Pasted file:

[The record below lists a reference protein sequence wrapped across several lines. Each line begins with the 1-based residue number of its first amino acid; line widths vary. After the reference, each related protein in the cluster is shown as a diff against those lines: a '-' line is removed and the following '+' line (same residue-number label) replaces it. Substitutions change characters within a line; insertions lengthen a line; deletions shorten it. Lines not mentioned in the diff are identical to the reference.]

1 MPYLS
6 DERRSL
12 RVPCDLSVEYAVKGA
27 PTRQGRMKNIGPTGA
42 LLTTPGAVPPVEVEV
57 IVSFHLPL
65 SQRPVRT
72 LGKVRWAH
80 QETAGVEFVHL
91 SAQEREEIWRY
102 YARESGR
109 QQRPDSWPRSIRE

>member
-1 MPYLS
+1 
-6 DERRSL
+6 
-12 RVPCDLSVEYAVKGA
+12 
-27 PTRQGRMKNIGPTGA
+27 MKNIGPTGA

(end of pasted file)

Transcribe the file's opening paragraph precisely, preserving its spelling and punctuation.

[The record below lists a reference protein sequence wrapped across several lines. Each line begins with the 1-based residue number of its first amino acid; line widths vary. After the reference, each related protein in the cluster is shown as a diff against those lines: a '-' line is removed and the following '+' line (same residue-number label) replaces it. Substitutions change characters within a line; insertions lengthen a line; deletions shorten it. Lines not mentioned in the diff are identical to the reference.]